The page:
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Railbed Redux
Design work on Bloomingdale Trail begins, setting stage for Chicago's answer to the High Line
Paul Smith/Friends of the Bloomingdale Trail

Chicago’s answer to the High Line begins to take shape this fall, with the City of Chicago’s selection of a team helmed by Arup North America to transform a disused, elevated rail line into the Bloomingdale Trail.

Running for 2.7 miles along Bloomingdale Avenue in northwest Chicago, the rail line is owned by the Canadian Pacific Railway but has been unused for years, and is now rife with weeds and debris. Despite the project’s basic similarity to Manhattan’s High Line, which opened this spring on the dense, mixed-use West Side, the Bloomingdale Trail will be a mile longer and will pass through four residential neighborhoods with a range of income levels.

Also unlike the pedestrian High Line, the Bloomingdale Trail may become a pivotal part of the city’s network of bike trails, judging from public visioning charrettes conducted by Friends of the Bloomingdale Trail, a nonprofit formed to serve as the trail’s stewards. “What we learned from the charrettes was that walking and biking were neck-and-neck in terms of how people wanted to use the trail,” said Friends board president Ben Helphand.

Though comparisons have been made to New York's High Line, the Bloomingdale Trail is nearly twice as long and may include more active uses, such as bicycle trails.
Paul Smith/Courtesy Friends of the Bloomingdale Trail

The trail’s program will be the focus of the first phase of planning, which will start early next year and take about 18 months. That time will also be spent sorting out property holdings along the trail and conducting structural analyses of the 37 concrete viaducts that support the rail line. “None of the viaducts are in severe shape, but all would need at least some upgrading,” said Brian Steele of the Chicago Department of Transportation. Although the city has acquired $3 million of federal and local funding for the design process, securing funding for construction will be a central aim in the coming months as well.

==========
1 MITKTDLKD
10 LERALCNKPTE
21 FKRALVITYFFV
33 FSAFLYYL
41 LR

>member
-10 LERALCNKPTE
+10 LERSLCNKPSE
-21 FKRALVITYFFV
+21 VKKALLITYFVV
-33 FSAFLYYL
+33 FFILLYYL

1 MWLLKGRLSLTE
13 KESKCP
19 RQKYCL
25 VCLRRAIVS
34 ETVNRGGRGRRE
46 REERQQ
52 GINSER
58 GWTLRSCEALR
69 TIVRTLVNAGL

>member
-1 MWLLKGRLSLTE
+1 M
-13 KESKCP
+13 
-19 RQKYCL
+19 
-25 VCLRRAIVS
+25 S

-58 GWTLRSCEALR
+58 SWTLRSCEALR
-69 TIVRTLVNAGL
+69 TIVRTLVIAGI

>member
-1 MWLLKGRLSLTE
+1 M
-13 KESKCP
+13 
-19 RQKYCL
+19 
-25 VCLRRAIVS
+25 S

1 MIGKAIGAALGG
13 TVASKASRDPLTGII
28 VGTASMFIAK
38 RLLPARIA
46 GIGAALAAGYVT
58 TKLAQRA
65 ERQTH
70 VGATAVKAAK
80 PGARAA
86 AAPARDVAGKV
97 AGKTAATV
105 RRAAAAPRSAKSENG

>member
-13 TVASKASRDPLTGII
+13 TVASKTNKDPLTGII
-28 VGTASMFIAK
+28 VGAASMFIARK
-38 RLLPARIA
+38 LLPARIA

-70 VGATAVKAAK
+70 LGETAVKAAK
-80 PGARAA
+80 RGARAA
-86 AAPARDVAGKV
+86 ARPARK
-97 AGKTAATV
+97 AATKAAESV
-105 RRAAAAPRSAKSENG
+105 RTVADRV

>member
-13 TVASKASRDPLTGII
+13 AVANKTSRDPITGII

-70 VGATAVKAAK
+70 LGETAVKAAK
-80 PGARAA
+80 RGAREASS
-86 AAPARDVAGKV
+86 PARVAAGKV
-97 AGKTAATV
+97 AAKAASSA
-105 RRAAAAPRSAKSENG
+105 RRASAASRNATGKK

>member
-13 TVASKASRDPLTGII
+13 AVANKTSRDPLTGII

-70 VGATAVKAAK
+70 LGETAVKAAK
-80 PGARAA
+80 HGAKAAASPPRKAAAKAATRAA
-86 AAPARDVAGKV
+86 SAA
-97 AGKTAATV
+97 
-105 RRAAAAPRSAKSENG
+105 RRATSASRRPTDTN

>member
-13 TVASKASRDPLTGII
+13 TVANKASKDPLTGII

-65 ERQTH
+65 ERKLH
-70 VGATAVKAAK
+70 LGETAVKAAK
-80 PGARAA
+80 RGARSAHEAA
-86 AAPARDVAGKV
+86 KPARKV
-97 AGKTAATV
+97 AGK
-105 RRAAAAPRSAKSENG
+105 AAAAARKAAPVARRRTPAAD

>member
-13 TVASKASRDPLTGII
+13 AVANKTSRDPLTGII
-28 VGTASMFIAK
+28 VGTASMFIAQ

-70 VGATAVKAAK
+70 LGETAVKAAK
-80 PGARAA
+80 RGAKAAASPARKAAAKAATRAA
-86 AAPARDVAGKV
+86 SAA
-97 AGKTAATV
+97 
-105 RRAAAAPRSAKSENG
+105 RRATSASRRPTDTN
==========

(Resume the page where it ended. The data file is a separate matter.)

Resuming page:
Arup’s team impressed the city with its resume of related projects (the team includes Michael Van Valkenburgh Associates, currently working on the Brooklyn Bridge Park), their mix of global and local experience (other partners include Chicago-based Ross Barney Architects and Burns & McDonnell engineers), and their dedication. “We purposefully didn’t specify which team members should come to the interview because we wanted to see who showed up. Would the people from out-of-town bother to come?” said Janet Attarian, project director for the Chicago DOT.

Even before Arup’s work begins, the nonprofit Trust for Public Land will create regular access points to the trail by acquiring adjacent parcels of land, which are becoming destinations in their own right. “I think of the trail as an archipelago because it has so many emerging parks along it. It’s already spawned four completely new green spaces,” Helphand said.

A version of this article appeared in AN 01_10.14.2009_MW.

Julia Galef